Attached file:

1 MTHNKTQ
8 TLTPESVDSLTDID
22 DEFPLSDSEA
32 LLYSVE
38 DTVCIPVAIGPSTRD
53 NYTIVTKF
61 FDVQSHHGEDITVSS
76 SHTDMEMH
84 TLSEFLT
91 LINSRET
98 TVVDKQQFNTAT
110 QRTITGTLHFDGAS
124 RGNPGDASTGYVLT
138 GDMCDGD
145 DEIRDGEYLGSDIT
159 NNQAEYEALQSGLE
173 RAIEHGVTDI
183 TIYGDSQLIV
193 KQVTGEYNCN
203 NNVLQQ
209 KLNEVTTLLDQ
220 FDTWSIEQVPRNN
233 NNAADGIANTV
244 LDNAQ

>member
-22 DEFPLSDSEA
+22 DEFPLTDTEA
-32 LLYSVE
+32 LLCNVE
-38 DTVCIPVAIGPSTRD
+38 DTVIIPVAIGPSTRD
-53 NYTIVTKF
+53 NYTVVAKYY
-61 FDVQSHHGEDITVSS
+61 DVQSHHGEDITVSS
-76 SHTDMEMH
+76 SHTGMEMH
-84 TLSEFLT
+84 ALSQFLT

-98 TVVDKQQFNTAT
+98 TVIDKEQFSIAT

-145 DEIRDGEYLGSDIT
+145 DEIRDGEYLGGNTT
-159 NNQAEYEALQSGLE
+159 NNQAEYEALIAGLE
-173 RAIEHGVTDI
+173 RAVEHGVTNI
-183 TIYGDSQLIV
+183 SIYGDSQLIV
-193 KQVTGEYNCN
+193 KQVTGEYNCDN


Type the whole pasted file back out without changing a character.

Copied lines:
1 MTHNKTQ
8 TLTPESVDSLTDID
22 DEFPLSDSEA
32 LLYSVE
38 DTVCIPVAIGPSTRD
53 NYTIVTKF
61 FDVQSHHGEDITVSS
76 SHTDMEMH
84 TLSEFLT
91 LINSRET
98 TVVDKQQFNTAT
110 QRTITGTLHFDGAS
124 RGNPGDASTGYVLT
138 GDMCDGD
145 DEIRDGEYLGSDIT
159 NNQAEYEALQSGLE
173 RAIEHGVTDI
183 TIYGDSQLIV
193 KQVTGEYNCN
203 NNVLQQ
209 KLNEVTTLLDQ
220 FDTWSIEQVPRNN
233 NNAADGIANTV
244 LDNAQ

>member
-22 DEFPLSDSEA
+22 DEFPLTDTEA
-32 LLYSVE
+32 LLCNVE
-38 DTVCIPVAIGPSTRD
+38 DTVIIPVAIGPSTRD
-53 NYTIVTKF
+53 NYTVVAKYY
-61 FDVQSHHGEDITVSS
+61 DVQSHHGEDITVSS
-76 SHTDMEMH
+76 SHTGMEMH
-84 TLSEFLT
+84 ALSQFLT

-98 TVVDKQQFNTAT
+98 TVIDKEQFSIAT

-145 DEIRDGEYLGSDIT
+145 DEIRDGEYLGGNTT
-159 NNQAEYEALQSGLE
+159 NNQAEYEALIAGLE
-173 RAIEHGVTDI
+173 RAVEHGVTNI
-183 TIYGDSQLIV
+183 SIYGDSQLIV
-193 KQVTGEYNCN
+193 KQVTGEYNCDN